That doesn't stop Mike Cone from taking a stand 

S.C. Liberals Need a Party

Mike Cone loves politics, and it's easy to understand why. An uncle served on Charleston County Council, his grandfather was a state senator, and another uncle was Ninth Circuit Solicitor. With Mike, it seems to be in the blood.

Cone was born and raised in Mt. Pleasant, graduated from the Citadel in 1991 with a degree in political science, did a four-year hitch in the Navy, got his law degree from the University of South Carolina, and returned to Mt. Pleasant to hang out his shingle.

Politically, he's not hard to read. "I'm a liberal, and the liberal party in the United States is Democratic," he said. "Almost everything good this country ever did is liberal." He clicked off some of the great liberal accomplishments of the past 75 years: Social Security, the 40-hour work week, child labor laws, occupational health and safety, Medicare, civil rights, environmental protection.

"As I wrote in a letter to The Post and Courier ... America is inherently liberal. This country is capitalism and Christianity, and those are inherently liberal. Conservatives are just cautious liberals."

Unfortunately, not enough conservatives see it that way. The Democratic Party has seen some lean times in South Carolina in recent years. The party holds only one statewide constitutional office — Jim Rex at the Department of Education.

Last year, when the state Democratic Party was casting about for candidates to challenge Lindsey Graham for the U.S. Senate, there was a thundering silence from the rank and file. Among the party's A-Team, Alex Sanders and Inez Tenenbaum had each lost U.S. Senate races in the past six years, when the two seats were open. Neither wanted to get bloodied again, running against an incumbent. Ditto, former Gov. Jim Hodges, who was thrashed by Mark Sanford in 2002, but salved his wounds by remaking himself into one of the most highly paid lobbyists in Columbia.

In the face of this grim dilemma, Cone did what a good Citadel man is taught to do. He stepped up and volunteered.

It was not a decision he took lightly. As an acute political observer, he knew it would be a long shot. Fellow Democrat Linda Ketner had already staked out the First Congressional District to run against incumbent Henry Brown. There were no offices available and winnable in Mt. Pleasant. And so, he figured, if he was going to make a quixotic run, he might as well think big. Last March, he tossed his proverbial hat into the proverbial ring and declared for Lindsey Graham's Senate seat.

On a certain level, it all made perfectly good sense. The 2006 elections demonstrated that a lot of people were ready for a new direction. Many young Republicans were tired of George W. Bush, and other Republicans were disgusted with Graham. Two-thousand eight could be an outsider's big chance.

What Cone did not count on was the dysfunctional nature of the state Democratic Party. The party has been losing for so long that it has forgotten how to win. That became clear when, on the last day of filing, a mysterious character named Bob Conley walked into the Horry County Registration and Elections Office, signed the papers, and plunked down the filing fee. Suddenly, Mike Cone had a challenger in the June Democratic primary.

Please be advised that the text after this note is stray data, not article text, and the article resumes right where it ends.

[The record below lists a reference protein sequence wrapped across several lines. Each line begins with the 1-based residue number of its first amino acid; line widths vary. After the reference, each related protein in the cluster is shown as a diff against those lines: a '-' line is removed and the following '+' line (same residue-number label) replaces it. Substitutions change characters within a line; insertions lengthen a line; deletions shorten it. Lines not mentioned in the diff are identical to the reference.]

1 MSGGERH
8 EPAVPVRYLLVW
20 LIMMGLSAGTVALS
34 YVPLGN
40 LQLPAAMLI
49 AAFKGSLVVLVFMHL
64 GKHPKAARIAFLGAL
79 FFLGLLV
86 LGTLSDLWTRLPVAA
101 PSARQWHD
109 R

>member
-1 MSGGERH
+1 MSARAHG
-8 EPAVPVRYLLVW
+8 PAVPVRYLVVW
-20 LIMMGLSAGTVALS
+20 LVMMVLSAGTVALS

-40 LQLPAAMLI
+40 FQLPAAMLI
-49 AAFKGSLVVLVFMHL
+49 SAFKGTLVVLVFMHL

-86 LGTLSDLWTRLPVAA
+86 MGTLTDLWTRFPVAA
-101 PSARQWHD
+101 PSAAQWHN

Soon it came out that the North Myrtle Beach resident had recently moved from Indiana, where he had run for the state legislature as a Republican, after which, he bolted to the Reform Party. He also had the support of the S.C. Minutemen, a radical right anti-immigrant organization which hardly aligns comfortably with the Democratic Party.

In the face of this political masquerade, the state Democratic Party took the position that it could not favor one candidate over another or interfere in any way in the June primary. Cone and Conley each ran bare-bones, minimalist campaigns. Cone said he spent about $3,000 on bumper stickers and personal travel. He guessed that Conley spent about the same.

On primary day last June, Cone received 73,119 votes to Conley's 74,168. There was an automatic recount, which made it official: state Democrats now have a right-wing nut on their ticket for U.S. Senate, and the state party has egg on its face.

The day after the primary, the Horry County Republican Party released a statement saying that Conley was a member of their executive committee!

I don't know what other Democrats are going to do on Election Day, but I intend to write in Mike Cone for U.S. Senate. And before you ask, the answer is yes, you can write in a name on the new electronic voting machines. Just ask a poll worker how to do it. And after we have shown Cone some love, let's push for a new chairman for this woebegone party.


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